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The power of comparative text analysis: building comparisons in Relative Insight

Relative Insight’s platform uses comparative text analysis to reveal the important differences and similarities between your data sets.

A project in Relative Insight is broken down into five stages, and you define your business question(s) early in the process. Each question corresponds to a specific comparison, with a unique set of data.

Types of comparisons

You will often be able to use associated metadata points identified by our comparative text analytics software (e.g. demographic details of survey respondents) to split out a master data file. This will allow you to build multiple comparisons using the same data, giving you a 360° view of your audience.

However, sometimes you may need to source unique data sets for each side of the comparison, depending on what insights you are trying to derive.

Some common types of analysis that use various attributes include topics and themes, audience, demographic, time, and geography.

Refining your questions

The more specific the question, the easier it is to determine how to gather or split data to build comparisons and get your insights. For example, Relative Insight can help you answer questions such as:

  • How do people talk about my brand in the US and the UK?
  • How has my recent ad campaign influenced discourse about my brand?
  • How do people talk about soccer compared to baseball?

Relative Insight is an exploratory tool, so even with a broad business question, our comparative methodology can help you to identify what type of analysis is most beneficial.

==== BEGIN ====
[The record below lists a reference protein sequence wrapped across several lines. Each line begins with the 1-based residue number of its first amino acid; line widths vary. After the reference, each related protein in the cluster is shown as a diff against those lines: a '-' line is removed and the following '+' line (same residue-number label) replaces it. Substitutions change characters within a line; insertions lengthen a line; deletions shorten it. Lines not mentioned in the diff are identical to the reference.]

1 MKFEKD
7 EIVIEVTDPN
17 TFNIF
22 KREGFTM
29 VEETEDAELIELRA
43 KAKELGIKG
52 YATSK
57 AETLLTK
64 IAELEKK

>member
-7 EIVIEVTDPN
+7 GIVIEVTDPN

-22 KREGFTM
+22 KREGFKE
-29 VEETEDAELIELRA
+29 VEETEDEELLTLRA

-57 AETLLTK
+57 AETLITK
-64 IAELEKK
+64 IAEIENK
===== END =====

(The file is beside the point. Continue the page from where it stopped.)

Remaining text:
For example, you want to understand how people talk about environmental issues. You have defined your business question and sourced some social listening data that you want to analyze. So, how do you get started?

Perform a time-based comparison

Time-based comparisons can help you understand the public discourse and the direction of conversation on a particular topic.

Example: If you split your social data by the date of posts, you might discover that two years ago people talked a lot about “recycling,” whereas now the focus is on “zero-waste.”

Choose the best data points

If your dataset has associated metadata, such as location, you can easily slice and dice it in the Data Library. This approach enables you to maximize the value you get from a single data source.

Example: If you split your data by location, you might discover that the discussion around “fossil fuels” remains prevalent in North America. On the other hand, in Europe, the conversation around “renewable energy” is picking up momentum.

Compare to standard English

If your previous steps didn’t yield any interesting results, you can also compare your dataset to the platform’s standard English model to surface key topics, phrases, and words in your data.

Example: Comparing to standard English can reveal a disproportionate tendency to use collective pronouns such as ‘we’ and ‘us.’

Define additional questions and split your data

Once you have built some comparisons and are more familiar with a dataset, you will start noticing key trends.

At this stage, you can define more specific questions and start to uncover the insights you are looking for.  

Even some of the most unusual text data can help you to uncover interesting insight.

You can get insights from all kinds of surprising data sources. Check out our latest report, Making sense of the nonsensical: Analyzing the psychedelic language of trips for more inspiration. Or, get in touch with your account team to discuss what kind of comparisons you can make.